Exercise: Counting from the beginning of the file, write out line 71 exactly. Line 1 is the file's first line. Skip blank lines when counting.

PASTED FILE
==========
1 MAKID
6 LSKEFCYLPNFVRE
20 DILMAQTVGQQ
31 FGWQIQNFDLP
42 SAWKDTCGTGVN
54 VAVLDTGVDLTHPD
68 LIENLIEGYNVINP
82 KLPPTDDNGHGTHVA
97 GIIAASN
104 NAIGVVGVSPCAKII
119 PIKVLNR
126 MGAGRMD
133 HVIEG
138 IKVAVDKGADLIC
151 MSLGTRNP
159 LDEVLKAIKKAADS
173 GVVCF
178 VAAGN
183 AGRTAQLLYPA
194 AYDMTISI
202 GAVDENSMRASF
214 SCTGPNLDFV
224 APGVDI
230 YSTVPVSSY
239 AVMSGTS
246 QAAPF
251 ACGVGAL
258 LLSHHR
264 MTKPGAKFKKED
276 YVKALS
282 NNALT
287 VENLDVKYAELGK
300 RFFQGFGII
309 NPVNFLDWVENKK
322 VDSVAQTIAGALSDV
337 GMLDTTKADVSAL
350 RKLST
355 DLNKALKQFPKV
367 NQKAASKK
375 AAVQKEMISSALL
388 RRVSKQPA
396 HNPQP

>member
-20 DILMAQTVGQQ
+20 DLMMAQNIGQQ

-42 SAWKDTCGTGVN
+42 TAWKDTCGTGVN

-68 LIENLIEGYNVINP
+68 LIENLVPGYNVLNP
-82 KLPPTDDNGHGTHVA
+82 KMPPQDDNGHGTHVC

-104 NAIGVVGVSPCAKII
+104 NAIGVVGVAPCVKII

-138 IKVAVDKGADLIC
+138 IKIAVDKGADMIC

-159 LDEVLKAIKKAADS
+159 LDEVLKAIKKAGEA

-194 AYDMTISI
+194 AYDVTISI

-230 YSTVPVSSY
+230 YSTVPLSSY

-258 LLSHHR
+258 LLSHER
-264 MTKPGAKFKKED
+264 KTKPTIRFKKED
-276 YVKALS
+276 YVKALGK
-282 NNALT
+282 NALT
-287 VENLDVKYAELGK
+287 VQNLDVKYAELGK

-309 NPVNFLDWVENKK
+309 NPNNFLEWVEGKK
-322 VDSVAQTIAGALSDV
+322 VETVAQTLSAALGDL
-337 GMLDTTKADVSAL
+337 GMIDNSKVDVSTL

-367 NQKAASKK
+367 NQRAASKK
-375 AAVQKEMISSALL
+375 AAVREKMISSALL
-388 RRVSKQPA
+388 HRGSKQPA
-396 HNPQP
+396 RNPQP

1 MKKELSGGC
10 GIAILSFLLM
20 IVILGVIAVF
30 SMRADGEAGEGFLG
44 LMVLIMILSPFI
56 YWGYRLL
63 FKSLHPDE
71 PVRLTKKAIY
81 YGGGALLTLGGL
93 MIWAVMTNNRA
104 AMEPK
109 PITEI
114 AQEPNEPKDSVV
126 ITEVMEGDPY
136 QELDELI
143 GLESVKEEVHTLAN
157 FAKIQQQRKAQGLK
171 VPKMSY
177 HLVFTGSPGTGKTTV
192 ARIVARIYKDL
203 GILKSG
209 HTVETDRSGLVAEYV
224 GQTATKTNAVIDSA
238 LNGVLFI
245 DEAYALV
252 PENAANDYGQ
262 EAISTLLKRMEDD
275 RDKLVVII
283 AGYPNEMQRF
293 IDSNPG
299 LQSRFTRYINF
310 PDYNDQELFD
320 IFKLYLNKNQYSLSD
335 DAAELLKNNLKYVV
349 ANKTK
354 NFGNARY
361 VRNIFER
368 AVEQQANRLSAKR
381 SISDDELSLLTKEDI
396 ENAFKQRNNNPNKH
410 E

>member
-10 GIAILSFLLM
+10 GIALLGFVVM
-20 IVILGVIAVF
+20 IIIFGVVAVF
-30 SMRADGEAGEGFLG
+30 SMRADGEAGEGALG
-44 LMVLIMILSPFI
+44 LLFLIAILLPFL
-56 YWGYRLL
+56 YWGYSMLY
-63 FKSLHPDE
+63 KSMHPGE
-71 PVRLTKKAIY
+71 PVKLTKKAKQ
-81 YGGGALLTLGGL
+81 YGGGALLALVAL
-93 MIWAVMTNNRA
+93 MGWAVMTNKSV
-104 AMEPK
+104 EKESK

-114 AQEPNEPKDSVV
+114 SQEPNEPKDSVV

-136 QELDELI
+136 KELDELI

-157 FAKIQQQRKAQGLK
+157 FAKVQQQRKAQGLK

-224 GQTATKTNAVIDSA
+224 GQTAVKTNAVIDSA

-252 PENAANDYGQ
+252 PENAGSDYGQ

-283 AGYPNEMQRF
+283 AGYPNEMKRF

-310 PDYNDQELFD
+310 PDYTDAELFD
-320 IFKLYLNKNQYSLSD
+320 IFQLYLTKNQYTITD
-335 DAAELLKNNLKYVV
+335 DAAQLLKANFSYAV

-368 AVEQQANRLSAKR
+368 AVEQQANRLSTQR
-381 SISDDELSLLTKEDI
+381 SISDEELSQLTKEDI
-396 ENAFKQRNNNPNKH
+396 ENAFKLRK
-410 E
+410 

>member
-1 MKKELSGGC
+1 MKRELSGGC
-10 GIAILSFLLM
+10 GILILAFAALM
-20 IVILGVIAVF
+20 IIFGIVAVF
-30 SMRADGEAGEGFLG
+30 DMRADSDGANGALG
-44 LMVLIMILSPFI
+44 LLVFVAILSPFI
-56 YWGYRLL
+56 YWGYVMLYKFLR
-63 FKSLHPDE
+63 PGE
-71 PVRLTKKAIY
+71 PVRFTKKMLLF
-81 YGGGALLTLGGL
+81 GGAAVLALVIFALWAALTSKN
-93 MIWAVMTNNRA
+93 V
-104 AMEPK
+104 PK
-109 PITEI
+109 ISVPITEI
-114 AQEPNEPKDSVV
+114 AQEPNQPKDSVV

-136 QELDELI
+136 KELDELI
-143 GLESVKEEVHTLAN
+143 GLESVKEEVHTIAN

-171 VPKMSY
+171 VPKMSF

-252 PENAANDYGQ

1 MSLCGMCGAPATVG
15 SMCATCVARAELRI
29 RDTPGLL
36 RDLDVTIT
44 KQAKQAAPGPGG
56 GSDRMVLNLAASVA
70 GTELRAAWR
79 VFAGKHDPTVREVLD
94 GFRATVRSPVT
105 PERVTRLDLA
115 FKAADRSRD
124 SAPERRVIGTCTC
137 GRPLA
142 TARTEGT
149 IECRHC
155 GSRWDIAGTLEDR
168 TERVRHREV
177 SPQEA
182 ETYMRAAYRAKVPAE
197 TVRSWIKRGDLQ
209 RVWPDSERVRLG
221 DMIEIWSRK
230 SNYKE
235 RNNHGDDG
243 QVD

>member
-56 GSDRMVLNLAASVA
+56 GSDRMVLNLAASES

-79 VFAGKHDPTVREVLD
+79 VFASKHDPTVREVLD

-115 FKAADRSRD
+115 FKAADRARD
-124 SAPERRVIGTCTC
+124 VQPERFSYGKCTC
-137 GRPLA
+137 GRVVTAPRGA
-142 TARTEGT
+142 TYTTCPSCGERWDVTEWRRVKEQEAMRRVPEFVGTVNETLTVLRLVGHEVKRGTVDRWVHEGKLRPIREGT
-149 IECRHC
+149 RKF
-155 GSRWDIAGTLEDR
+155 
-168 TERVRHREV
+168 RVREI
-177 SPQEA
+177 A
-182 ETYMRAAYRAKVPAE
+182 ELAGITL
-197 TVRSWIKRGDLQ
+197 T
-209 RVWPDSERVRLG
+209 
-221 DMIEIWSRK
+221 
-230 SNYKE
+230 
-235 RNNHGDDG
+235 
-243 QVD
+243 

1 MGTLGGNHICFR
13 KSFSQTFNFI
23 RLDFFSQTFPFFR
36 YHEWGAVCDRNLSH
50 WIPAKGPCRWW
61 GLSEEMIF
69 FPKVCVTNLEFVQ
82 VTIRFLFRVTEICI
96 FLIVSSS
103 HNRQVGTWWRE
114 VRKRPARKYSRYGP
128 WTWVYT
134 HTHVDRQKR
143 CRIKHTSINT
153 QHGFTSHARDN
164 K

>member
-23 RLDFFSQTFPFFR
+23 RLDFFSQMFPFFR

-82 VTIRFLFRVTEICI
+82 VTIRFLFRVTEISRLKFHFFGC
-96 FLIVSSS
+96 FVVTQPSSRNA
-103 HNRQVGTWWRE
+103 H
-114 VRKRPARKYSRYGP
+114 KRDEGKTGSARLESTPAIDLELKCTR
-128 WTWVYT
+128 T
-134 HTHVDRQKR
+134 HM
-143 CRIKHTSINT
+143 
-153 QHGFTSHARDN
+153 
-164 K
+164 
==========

+287 VQNLDVKYAELGK